DevonThink is beyond awesome and I use it all the time for many things, but I think of DT as a repository for all kinds of files for a project or for a client, maybe - but not "system-wide". FTPS, on the other hand, indexes the folders (and only the folders) you tell it to. It will also, optionally, include an index (but not actual file content) of any file anywhere on your computer - say in the system area.
Of course, that's just how I use DT. (DT also creates powerful indexes.)
So, if you're a home user a spotlight front end may be all you need - or even just spotlight itself for that matter.
However, if you need to be able to find files anywhere almost instantly, including hidden files (like .htaccess for web developers, for example), and possibly files in side apps themselves, then FTPS gives you that power.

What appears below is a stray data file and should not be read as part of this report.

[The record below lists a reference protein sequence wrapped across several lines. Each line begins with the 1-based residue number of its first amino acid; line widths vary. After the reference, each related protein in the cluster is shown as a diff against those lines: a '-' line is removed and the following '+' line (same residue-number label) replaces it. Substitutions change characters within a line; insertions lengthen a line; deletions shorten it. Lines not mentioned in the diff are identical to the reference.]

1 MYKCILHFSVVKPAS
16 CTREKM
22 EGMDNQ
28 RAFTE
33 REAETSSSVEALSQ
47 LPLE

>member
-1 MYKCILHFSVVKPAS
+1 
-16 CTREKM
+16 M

And, FTPS is amazingly fast.
Tech support is the only thing about FTPS that seems slow at times, but they do respond, eventually.
There are a couple of free tools too that give you the ability to search everywhere including invisible files and inside packages. One of these is "EasyFind". EasyFind is a nice tool (from maker's of DevonThink), but it does not create an index. Therefore, while DTPS may seem nearly instantaneous, EasyFind, especially when looking "inside files", could take a long time.
For me, Spotlight is OK for about 70% of my searches. I don't use Spotlight much anymore and just use FTPS.
Finally, I almost didn't find out about FTPS except that on a recent "Mac Power Users" podcast, the guest speaker mentioned it in passing. That got my attention right away since I've been extremely disappointment with Spotlight front-ends simply not finding the files I need.
Cost of FTPS? About $125.
My two cents...
Last edited by Mork; Apr 23, 2015 at 03:59 PM.